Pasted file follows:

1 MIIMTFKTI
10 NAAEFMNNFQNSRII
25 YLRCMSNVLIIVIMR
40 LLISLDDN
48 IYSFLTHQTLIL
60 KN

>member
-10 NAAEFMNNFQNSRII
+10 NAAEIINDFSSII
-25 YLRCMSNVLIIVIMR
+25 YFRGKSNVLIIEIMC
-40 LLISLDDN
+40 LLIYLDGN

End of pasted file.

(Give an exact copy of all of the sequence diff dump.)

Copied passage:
1 MIIMTFKTI
10 NAAEFMNNFQNSRII
25 YLRCMSNVLIIVIMR
40 LLISLDDN
48 IYSFLTHQTLIL
60 KN

>member
-10 NAAEFMNNFQNSRII
+10 NAAEIINDFSSII
-25 YLRCMSNVLIIVIMR
+25 YFRGKSNVLIIEIMC
-40 LLISLDDN
+40 LLIYLDGN